Ovibos moschatus moschatus
Also called mainland muskox, or black-faced muskox.
DESCRIPTION Has a larger body and horns than the Greenland muskox, and tends to have a darker face, saddle, and lower legs.
DISTRIBUTION Until the late 1700s, barren ground muskoxen were found from Point Barrow, Alaska, eastward across the north slope of Alaska and Canada to Port Nelson, Manitoba (on Hudson Bay), and northward to include King William Island and the Boothia and Melville peninsulas. Subsequently exterminated in Alaska, and nearly so on the mainland of Canada, by whaling and sealing crews, trappers, and native people with modern firearms who hunted them for their meat and skins. Conservation efforts have allowed them to recover in many areas; however, their natural distribution is less extensive than before.
Today, barren ground muskoxen are found only in Canada, on the north slope of the mainland from about Cape Bathurst on the Beaufort Sea eastward to about Chesterfield Inlet on Hudson Bay, and southward to latitude 63°N between Artillery and Dubawnt lakes. The classification of the few muskoxen on King William Island is uncertain, but for record-keeping purposes we are considering them to be of the barren ground subspecies.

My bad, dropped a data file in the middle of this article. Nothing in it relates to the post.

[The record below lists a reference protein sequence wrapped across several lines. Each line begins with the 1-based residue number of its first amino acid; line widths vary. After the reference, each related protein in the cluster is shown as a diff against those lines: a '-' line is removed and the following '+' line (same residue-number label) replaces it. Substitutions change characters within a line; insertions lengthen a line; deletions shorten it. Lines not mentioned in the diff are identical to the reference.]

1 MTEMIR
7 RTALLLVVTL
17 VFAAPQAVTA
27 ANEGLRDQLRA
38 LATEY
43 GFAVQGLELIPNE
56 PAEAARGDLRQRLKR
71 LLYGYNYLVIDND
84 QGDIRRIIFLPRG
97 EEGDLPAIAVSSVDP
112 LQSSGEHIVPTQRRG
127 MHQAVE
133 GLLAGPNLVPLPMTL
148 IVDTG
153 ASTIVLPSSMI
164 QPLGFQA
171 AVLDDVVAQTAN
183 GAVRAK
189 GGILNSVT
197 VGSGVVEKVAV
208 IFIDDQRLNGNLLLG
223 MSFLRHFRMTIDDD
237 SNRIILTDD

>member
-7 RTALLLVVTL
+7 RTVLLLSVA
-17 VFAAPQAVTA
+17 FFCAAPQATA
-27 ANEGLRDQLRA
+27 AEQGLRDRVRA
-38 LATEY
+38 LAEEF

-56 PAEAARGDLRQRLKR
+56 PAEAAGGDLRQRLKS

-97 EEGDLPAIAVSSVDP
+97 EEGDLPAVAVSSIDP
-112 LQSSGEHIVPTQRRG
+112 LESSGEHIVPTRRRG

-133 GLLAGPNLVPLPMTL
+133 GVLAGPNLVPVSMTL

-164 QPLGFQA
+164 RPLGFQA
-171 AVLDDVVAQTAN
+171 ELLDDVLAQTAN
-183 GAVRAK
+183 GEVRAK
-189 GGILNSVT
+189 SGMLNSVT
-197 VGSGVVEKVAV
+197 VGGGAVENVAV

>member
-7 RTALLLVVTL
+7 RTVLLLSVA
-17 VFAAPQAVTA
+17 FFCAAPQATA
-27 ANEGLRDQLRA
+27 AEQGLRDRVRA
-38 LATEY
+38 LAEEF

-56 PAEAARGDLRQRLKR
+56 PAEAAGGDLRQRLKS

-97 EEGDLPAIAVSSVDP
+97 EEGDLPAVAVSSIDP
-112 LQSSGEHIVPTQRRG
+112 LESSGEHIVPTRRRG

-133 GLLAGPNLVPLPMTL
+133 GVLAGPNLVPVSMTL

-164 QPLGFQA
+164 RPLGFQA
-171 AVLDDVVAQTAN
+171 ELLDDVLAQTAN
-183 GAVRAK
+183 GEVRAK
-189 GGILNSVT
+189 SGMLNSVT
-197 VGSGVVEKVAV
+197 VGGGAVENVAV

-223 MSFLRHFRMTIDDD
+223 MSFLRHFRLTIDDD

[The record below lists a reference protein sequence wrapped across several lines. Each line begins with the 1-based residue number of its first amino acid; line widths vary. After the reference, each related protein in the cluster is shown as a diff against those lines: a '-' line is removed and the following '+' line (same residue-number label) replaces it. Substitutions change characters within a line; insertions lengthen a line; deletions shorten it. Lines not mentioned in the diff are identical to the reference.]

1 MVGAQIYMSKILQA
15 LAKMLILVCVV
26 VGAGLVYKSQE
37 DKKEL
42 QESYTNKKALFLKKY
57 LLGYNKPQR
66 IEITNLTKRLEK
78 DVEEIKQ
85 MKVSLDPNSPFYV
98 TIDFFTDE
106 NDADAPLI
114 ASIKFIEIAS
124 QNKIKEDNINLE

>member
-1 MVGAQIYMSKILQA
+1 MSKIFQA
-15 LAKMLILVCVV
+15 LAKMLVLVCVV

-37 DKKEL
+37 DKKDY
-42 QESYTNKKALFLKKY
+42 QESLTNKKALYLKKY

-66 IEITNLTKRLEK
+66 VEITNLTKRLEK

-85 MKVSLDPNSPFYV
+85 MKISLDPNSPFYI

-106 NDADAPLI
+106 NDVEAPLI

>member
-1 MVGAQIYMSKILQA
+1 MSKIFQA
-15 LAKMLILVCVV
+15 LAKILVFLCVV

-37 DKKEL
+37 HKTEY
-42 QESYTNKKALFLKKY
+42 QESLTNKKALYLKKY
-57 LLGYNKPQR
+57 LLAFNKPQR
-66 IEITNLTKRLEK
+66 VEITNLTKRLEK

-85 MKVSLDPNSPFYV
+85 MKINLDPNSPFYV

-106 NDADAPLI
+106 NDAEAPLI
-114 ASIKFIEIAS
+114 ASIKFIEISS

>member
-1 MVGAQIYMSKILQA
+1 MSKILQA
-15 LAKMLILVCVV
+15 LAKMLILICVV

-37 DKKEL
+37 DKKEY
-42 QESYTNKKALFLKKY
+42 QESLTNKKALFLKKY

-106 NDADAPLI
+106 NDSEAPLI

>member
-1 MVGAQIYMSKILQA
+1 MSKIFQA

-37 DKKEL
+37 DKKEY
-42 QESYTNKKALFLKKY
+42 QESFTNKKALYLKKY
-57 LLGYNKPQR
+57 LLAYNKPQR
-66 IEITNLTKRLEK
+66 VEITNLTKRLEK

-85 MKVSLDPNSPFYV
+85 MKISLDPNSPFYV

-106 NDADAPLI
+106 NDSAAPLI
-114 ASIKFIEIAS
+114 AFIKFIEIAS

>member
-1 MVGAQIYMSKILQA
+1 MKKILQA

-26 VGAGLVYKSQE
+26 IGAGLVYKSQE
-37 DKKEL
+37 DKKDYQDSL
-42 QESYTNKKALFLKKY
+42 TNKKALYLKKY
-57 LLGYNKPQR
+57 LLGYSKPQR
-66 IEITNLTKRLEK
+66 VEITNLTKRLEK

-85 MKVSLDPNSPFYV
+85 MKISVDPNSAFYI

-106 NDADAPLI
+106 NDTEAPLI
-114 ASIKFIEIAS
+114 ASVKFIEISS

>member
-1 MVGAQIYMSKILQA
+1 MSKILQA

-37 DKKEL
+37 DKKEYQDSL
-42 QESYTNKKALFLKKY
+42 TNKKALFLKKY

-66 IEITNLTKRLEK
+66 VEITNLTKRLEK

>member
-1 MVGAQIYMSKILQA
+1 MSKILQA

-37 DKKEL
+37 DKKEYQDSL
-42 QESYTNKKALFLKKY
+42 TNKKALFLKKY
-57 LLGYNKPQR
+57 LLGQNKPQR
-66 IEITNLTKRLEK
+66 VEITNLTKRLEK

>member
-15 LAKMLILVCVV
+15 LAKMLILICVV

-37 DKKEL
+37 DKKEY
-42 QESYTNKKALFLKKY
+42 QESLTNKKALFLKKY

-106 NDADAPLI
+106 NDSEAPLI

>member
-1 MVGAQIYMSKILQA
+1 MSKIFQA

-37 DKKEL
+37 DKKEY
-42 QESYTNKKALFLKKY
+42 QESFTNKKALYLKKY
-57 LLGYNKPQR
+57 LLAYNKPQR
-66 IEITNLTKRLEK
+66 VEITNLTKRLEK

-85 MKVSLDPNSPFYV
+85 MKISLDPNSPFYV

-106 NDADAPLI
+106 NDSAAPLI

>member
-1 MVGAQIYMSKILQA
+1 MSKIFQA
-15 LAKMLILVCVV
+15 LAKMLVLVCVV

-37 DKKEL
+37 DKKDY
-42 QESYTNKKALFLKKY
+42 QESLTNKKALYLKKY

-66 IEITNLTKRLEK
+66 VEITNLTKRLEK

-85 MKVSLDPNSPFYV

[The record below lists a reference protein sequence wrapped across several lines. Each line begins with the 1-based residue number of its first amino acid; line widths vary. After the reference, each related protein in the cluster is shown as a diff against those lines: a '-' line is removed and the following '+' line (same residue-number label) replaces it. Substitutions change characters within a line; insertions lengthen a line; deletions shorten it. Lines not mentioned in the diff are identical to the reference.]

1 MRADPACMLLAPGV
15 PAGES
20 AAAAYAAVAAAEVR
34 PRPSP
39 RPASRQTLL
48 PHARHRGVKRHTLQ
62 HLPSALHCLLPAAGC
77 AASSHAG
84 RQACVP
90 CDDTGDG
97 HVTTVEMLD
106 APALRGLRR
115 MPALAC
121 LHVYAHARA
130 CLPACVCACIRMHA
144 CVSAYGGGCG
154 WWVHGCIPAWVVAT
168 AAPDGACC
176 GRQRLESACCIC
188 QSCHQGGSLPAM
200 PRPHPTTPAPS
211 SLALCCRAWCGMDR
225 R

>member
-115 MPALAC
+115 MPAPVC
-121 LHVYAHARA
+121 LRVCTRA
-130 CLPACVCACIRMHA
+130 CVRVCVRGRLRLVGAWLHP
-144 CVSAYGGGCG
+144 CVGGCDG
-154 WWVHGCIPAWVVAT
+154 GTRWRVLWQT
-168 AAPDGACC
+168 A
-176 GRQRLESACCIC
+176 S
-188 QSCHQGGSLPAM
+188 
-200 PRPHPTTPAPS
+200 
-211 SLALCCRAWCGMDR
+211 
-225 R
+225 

TAXONOMIC NOTES The so-called Hudson Bay, or Wager, muskox (niphoecus) from King William Island, the Boothia and Melville peninsulas, and the area bordered on the west by the Back River and on the south by Baker Lake and Chesterfield Inlet is no longer is considered a valid subspecies and is combined here with the barren ground muskox.